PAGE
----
Limitations in the performance of the torpedo boats ultimately led to a more balanced approach being adopted to French naval force structure. The foray into small craft did, however, lead to a French fleet with some major deficiencies as it entered World War I. By August 1914 the French Navy had but forty-four. This shortage resulted in an order being placed with Japan for twelve destroyers in November 1916.

    The French Navy devoted considerable resources to the development of submarines. A combination of a lack of strategic direction for submarine policy and an often-illogical industrial policy resulted in excessive spending on experimental boats. From 1863 the French Navy acquired a total a total of one hundred and eleven submarines of varying utility. Most of the boats were built before World War I, with submarine production slowing during the war, owing to the priority of other warships, especially escort vessels.

    Industrial performance, especially in the early years, was problematic. Construction was slow and expensive in the Navy Arsenals, which provided most of the management, updating and shipbuilding. Owing to a lack of control by the central naval administration there were significant differences between warships of the same class entrusted to different arsenals. The resulting lack of standardization lasted until the end of the century, and had serious consequences for operations, training, and logistics.

    This book is well written and researched, drawing on extensive primary and secondary sources. It analyses the French Navy’s development in a broad context addressing strategic, political, financial, naval administration, industrial and technological issues. The text is supported with numerous high-quality photographs which appropriately illustrate the ships being discussed. Coverage of the ship classes is extensive and provides an assessment in most cases of the pros and cons of their development, capabilities and performance. The authors do not hesitate to offer criticism of matters and provide sound justification for their views. Overall, this book is a welcome addition to the history of the French Navy.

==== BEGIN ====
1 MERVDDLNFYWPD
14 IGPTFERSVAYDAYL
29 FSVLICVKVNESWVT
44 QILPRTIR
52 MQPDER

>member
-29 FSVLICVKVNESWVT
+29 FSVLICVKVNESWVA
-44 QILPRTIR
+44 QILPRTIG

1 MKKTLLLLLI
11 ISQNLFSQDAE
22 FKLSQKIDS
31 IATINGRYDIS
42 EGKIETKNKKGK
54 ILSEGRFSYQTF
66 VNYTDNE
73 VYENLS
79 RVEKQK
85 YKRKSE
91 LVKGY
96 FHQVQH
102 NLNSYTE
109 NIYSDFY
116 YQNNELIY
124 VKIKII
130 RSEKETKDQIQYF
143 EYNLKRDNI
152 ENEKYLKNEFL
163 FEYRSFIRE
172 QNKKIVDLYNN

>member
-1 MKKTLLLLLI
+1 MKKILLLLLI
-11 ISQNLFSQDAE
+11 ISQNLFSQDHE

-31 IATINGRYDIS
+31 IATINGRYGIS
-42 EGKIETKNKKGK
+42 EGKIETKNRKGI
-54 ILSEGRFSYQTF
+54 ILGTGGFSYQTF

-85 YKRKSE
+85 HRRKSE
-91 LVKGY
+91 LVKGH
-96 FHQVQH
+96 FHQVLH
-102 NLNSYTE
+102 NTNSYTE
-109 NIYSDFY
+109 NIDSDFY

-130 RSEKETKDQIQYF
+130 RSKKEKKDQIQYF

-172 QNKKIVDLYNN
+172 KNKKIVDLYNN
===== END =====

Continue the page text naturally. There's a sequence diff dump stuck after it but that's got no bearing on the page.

• Barnsley: Seaforth Books, 2022
    • 10” x 11-3/4”, hardcover, 320 pages
    • Photographs, tables, appendices, bibliography, index. $79.95
    • ISBN: 9781526701312

    Reviewed by: Sebastian Robichaud, Louisiana State University

  • May 06, 2024 6:09 AM | JAMES HATCH (Administrator)

    From Caligula to the Nazis: The Semi Ships in Diana's Sanctuary 

    By John M. McManamon, S.J.

    During his reign, the Emperor Caligula built two massive barges on Lake Nemi. Almost immediately after his assassination they sank. The boats fascinated posterity. Starting in the 15th century efforts began to refloat them. Four centuries later Mussolini succeeded. A museum by the lake displayed them. In 1944 the retreating Nazis burned museum and ships.

    “From Caligula to the Nazis: The Nemi Ships in Diana’s Sanctuary,” by John M. McManamon SJ tells the full story of these ships, from their creation in Early Imperial Rome to their destruction in World War II.

    He opens with the destruction of ships in May 1944. McManamon makes it clear the Germans deliberately set fire to the museum containing the ships, despite postwar denials. This act of historical vandalism was triggered by German pique at their former Italian allies. It served no military purpose.

    McManamon then returns to the beginning, spending a chapter discussing the origins of the ships and the significance of their location. Nemi, especially Diana’s Grove, was a sacred place. Caligula’s construction of two immense party barges was a thumb in the eye of conventional Roman morality. McManamon explains why. That the barges sank after Caligula’s death was predictable.

    From there he goes through four centuries of attempts to raise the barges, starting in the mid-1400s. Descriptions of the boats had come down from Roman times in literary references.  The fragmentary nature of the references tantalized scholars and nobility (often the same men) in pre-Renaissance and Renaissance Rome.

    McManamon describes the various players and their efforts to raise the ships. By the 15th Century much of what was believed about the ships was wrong. Their construction was attributed to Trajan; the sacrilegious nature of their construction forgotten. Yet rumors of their fabulous nature fed interest in raising them.

    McManamon shows why salvage technology was important. Early efforts at salvage, limited to free-diving and trawling damaged the artifacts rather than recovering them. It awaited the march of technology before 20th century efforts finally raised the ships. The final, successful effort required a massive government project.